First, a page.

After hearing the contents of a will, many family members may want to challenge the document. However, only certain people can contest a will and they can only challenge the document for certain reasons.
According to Policy Genius, people can only challenge a will if they have a vested interest in the contents. These people may be the beneficiaries of either the current will or a previous document. Some people, such as children and spouses, may be eligible to inherit property even if they are not named in the will. They can also contest the document. Most of the time, these people cannot challenge the will simply because they disagree with the contents. They need to demonstrate why the terms may not be valid.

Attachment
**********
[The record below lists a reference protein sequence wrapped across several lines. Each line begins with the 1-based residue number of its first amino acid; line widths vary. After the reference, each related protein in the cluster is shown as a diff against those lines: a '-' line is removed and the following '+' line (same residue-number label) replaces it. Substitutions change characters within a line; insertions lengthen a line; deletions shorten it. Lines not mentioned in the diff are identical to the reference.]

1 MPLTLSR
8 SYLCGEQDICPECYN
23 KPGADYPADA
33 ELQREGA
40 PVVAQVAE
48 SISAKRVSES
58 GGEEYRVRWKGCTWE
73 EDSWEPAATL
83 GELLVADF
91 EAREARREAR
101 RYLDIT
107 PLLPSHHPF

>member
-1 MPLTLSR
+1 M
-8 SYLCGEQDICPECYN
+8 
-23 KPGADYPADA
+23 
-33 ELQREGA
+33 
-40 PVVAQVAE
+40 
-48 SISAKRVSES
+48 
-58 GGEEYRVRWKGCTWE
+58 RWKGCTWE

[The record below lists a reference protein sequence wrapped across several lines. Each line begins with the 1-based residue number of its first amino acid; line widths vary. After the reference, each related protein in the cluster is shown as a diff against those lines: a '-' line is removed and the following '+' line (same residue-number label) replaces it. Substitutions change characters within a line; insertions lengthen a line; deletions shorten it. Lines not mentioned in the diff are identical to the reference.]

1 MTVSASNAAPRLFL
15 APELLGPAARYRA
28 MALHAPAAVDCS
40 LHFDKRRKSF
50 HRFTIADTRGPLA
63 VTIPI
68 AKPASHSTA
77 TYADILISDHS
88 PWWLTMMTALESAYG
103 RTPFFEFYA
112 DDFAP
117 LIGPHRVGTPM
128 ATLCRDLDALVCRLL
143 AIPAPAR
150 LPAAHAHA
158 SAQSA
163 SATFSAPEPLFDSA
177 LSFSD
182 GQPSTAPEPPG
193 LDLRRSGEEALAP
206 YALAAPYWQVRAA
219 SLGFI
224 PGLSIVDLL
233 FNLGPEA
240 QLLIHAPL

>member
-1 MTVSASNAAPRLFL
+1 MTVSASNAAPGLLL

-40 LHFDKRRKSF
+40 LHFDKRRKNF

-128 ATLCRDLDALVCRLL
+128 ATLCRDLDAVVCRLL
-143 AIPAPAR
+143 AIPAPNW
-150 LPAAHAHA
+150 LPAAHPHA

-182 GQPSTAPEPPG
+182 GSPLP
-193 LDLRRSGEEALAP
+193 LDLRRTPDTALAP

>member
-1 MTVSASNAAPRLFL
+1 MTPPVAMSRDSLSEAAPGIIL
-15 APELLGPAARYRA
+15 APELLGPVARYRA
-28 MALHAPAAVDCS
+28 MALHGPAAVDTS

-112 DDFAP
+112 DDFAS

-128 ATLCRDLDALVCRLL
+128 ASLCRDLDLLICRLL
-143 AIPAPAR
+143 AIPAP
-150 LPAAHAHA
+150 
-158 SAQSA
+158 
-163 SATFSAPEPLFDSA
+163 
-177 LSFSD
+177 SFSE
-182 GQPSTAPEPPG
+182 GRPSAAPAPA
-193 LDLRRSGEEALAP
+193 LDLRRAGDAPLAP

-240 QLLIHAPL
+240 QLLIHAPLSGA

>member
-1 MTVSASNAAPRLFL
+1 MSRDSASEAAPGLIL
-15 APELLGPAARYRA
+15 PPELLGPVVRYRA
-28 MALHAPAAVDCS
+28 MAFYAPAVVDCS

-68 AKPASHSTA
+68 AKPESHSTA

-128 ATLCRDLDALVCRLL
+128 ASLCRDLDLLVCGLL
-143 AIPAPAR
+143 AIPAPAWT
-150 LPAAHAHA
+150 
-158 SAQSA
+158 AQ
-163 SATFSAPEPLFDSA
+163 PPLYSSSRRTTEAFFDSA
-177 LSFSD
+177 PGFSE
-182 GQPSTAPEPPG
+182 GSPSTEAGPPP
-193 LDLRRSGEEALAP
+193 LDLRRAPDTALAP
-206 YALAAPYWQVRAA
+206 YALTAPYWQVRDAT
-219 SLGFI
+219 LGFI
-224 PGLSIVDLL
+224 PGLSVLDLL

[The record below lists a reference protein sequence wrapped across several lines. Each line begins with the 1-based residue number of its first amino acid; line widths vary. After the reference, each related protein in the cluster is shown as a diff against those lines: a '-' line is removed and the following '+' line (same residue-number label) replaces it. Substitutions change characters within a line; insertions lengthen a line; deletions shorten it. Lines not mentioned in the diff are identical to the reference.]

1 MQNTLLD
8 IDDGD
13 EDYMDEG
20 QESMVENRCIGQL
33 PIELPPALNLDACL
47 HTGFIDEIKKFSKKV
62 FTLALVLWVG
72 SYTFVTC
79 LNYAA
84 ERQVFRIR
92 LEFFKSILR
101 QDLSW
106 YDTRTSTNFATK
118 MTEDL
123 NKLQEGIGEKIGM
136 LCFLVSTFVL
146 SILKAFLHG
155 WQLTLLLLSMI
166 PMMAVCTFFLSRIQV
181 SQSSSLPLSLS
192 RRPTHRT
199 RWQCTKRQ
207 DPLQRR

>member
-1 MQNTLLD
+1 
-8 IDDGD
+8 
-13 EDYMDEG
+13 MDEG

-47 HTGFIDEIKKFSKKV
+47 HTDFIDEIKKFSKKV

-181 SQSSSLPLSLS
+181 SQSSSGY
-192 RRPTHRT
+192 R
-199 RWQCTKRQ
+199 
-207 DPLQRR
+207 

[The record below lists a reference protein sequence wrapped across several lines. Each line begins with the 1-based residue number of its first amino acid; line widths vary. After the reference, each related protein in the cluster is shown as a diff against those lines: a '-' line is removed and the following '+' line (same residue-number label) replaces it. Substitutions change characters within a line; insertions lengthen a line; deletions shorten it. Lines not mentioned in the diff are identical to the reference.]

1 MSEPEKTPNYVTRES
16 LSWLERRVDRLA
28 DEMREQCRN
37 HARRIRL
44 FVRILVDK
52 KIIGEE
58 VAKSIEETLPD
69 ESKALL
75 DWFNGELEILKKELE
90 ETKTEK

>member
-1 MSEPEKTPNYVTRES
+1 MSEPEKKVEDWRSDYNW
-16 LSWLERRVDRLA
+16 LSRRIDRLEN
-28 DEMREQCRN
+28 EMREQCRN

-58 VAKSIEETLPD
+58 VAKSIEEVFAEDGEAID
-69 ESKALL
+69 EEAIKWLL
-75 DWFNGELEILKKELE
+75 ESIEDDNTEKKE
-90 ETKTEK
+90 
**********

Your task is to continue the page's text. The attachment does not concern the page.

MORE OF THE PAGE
In order for a will to be valid, the adult who writes it has to be in the proper frame of mind. According to FindLaw, adults who are mentally incapacitated cannot create a legally binding will. This includes adults who have dementia or a mental illness that prevents them from understanding the contents of the document.
People may challenge a will if their deceased loved ones did not understand how much property they possessed. Additionally, they may contest this document if the deceased did not know who their beneficiaries might be.
Date of the will
The executor has to follow the terms laid out in the most recent will. The most recent version of this document should contain the last wishes of the deceased. People may contest a will if they know that the deceased wrote a new one. To demonstrate this, they should look at the dates on both versions of the will so the executor uses the document with the most recent date.